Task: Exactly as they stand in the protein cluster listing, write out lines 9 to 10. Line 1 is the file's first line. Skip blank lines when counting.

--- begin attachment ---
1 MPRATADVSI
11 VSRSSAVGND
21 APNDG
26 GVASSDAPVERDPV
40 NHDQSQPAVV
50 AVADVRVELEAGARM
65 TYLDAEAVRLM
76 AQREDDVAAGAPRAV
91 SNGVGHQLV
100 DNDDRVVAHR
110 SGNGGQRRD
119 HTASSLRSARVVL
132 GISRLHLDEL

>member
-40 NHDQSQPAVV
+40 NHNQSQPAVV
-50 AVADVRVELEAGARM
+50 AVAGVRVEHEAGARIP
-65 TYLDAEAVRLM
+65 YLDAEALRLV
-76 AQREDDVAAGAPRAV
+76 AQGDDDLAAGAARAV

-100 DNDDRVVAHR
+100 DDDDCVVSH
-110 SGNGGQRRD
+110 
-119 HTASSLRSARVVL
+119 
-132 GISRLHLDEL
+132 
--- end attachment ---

91 SNGVGHQLV
100 DNDDRVVAHR